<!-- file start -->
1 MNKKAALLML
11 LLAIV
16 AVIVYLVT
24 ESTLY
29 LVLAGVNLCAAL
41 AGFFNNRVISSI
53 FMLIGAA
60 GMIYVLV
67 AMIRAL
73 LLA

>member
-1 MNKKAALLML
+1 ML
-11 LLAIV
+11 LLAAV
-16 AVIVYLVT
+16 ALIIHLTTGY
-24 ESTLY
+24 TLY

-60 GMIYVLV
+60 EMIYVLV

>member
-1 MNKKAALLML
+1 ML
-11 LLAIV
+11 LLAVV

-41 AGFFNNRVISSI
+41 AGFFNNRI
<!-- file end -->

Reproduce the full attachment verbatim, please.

1 MNKKAALLML
11 LLAIV
16 AVIVYLVT
24 ESTLY
29 LVLAGVNLCAAL
41 AGFFNNRVISSI
53 FMLIGAA
60 GMIYVLV
67 AMIRAL
73 LLA

>member
-1 MNKKAALLML
+1 ML
-11 LLAIV
+11 LLAAV
-16 AVIVYLVT
+16 ALIIHLTTGY
-24 ESTLY
+24 TLY

-60 GMIYVLV
+60 EMIYVLV

>member
-1 MNKKAALLML
+1 ML
-11 LLAIV
+11 LLAVV

-41 AGFFNNRVISSI
+41 AGFFNNRI